Better By Design
The world is quite like a testing circuit in which we manage to survive despite our flaws and fragility. Thanks to implanting creativity in us, we start from basic facts and seek to deal with extremely unfavorable environment.
Our skills in design thinking have been so advanced that we can exactly imitate natural surroundings. With a hope to create a better world, there comes a wide diversity of design thinking even in sophisticated levels. It also extends to systematic management in order to ensure an ideal life. Design thinking consequently becomes a crucial element in forming decent community and promoting people’s well-being. It is an exploring subject that well combines with other fields of knowledge including public administration, human resource management, civil engineering and medical technology. Pursuing a goal of fulfilling basic needs at the same time wiping out same old problems and providing more options for life, cleverly we come up with a solution that seamlessly blends in with our way of life or sometimes calls for a radical change.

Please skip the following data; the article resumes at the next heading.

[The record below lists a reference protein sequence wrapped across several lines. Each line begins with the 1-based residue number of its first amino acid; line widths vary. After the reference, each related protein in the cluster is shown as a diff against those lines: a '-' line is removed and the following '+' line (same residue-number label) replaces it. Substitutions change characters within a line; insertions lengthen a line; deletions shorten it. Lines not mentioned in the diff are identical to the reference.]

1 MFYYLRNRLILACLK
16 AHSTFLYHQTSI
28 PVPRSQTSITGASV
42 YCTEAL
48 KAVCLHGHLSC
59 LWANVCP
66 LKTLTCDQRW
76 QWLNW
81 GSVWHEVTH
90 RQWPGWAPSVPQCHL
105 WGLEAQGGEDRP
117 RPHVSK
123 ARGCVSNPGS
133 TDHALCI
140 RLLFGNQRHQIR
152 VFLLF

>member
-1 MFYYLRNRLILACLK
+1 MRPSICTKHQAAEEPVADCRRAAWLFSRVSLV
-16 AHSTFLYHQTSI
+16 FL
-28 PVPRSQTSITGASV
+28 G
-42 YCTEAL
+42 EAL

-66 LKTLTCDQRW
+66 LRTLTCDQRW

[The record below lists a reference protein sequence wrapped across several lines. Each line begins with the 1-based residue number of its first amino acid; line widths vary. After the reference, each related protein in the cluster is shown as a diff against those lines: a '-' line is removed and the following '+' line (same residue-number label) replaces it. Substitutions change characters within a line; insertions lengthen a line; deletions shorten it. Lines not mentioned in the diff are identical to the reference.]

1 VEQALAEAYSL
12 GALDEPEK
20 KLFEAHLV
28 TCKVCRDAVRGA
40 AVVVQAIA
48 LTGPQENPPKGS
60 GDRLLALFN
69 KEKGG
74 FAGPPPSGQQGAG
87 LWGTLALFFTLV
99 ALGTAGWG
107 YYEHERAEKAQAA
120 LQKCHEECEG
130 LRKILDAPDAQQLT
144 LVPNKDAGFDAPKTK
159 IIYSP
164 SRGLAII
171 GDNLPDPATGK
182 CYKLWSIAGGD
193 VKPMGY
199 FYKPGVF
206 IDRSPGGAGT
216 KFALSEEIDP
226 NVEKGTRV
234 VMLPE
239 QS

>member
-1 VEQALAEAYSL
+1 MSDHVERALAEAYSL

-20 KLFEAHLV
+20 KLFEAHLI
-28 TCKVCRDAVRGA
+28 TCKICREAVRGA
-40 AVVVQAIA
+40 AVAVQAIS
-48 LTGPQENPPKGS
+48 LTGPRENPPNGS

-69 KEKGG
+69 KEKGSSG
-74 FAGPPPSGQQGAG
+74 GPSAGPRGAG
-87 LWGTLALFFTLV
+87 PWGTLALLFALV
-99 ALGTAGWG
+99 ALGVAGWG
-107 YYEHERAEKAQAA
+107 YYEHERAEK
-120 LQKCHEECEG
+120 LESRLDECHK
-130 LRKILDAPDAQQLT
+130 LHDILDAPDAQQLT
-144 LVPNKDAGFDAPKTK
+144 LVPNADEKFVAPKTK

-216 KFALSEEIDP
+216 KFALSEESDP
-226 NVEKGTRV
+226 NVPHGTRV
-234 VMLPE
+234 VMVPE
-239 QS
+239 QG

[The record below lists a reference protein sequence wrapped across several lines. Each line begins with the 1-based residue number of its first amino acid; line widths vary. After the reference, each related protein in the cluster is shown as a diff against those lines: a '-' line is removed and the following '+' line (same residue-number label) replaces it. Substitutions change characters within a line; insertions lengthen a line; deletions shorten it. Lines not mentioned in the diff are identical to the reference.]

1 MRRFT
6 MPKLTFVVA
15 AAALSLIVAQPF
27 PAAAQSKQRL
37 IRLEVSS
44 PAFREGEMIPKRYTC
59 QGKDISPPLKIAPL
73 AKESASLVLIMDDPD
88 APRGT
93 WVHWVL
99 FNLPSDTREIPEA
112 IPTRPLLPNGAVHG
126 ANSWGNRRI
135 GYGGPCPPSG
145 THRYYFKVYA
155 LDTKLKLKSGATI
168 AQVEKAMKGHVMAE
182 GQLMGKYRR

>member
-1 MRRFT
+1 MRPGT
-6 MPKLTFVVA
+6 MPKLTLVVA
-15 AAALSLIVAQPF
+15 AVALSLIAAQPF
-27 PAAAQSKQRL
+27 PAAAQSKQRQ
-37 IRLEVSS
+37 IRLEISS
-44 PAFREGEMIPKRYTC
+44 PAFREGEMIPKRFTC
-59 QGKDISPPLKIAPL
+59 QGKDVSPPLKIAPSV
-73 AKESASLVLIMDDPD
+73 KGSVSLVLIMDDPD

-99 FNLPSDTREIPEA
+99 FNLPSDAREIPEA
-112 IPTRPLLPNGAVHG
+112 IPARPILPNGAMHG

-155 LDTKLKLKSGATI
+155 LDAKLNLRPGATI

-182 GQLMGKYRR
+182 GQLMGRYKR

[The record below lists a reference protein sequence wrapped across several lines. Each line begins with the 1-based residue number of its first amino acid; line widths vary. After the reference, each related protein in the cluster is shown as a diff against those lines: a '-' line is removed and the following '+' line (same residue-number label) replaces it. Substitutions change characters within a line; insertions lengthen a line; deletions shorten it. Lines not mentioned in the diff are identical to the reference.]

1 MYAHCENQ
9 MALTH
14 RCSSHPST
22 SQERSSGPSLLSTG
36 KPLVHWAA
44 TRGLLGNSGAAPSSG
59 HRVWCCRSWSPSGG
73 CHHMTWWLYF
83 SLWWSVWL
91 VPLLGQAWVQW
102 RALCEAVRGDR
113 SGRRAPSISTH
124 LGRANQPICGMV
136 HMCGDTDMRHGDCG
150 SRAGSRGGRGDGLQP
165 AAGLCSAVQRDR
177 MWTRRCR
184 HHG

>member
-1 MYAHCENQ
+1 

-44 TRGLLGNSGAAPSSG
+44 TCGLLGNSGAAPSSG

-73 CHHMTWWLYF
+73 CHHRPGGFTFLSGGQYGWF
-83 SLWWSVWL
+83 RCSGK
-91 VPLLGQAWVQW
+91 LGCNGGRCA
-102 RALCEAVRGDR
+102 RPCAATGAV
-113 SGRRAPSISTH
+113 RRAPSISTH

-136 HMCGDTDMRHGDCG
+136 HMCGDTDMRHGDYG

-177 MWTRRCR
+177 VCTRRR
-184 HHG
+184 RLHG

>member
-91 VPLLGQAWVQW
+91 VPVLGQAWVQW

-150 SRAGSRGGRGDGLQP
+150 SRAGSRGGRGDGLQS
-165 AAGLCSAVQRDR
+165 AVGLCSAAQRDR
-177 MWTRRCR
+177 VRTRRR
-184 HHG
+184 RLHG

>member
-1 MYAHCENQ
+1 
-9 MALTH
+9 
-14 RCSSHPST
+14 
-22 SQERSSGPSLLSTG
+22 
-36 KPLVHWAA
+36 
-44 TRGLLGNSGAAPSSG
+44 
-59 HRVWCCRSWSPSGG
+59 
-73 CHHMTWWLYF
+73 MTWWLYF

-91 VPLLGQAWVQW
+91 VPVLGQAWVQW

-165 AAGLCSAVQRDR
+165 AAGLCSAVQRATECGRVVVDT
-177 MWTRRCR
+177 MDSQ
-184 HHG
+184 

The SMART Tunnel Project in Kula Lumpur is an example of a life-changing cure. The construction of the South East Asia’s longest stormwater tunnel began in 2003 with an aim tosolve the problem of flash floods in Kuala Lumpur and to reduce traffic jams. The tunnel is divided into 3 channels operating in different modes of particular conditions. For example during rush hours the tunnel is used to ease congestion and when the depression rolls in, flood water is diverted into the bypass tunnel in the lower channel. In case the drainage system fails, the tunnel will be closed to all traffic and the automated water-tight gates will be opened to allow flood waters to pass through. To achieve its target the Malaysian government invited a team of professionals from Germany and Hungary with the special tunnel boring machine that’s even longer than a Boeing 747 and paid $25 million for this 2,200-ton-excavator. Like other mega projects, the construction of the SMART tunnel braved daunting challenges such as possible risks of landslide and land expropriation procedures. By virtue of lateral thinking and competent risk management, the tunnel finally became in operation in 2007 to help relieve flood problems in Kuala Lumpur and prevent the city from economic blockade resulted from natural disasters.
Since there are still live issues such poverty, epidemics and unmitigated natural catastrophe that can’t be tackled overnight, being witness to someone’s accomplishment whether big or small is a great blessing.